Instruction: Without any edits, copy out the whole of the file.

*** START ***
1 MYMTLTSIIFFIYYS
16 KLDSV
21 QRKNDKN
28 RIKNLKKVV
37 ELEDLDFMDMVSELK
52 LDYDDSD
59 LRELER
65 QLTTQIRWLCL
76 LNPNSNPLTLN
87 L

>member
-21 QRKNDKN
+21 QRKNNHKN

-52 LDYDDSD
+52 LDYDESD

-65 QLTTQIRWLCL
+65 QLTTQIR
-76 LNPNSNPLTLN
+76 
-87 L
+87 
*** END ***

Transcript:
1 MYMTLTSIIFFIYYS
16 KLDSV
21 QRKNDKN
28 RIKNLKKVV
37 ELEDLDFMDMVSELK
52 LDYDDSD
59 LRELER
65 QLTTQIRWLCL
76 LNPNSNPLTLN
87 L

>member
-21 QRKNDKN
+21 QRKNNHKN

-52 LDYDDSD
+52 LDYDESD

-65 QLTTQIRWLCL
+65 QLTTQIR
-76 LNPNSNPLTLN
+76 
-87 L
+87 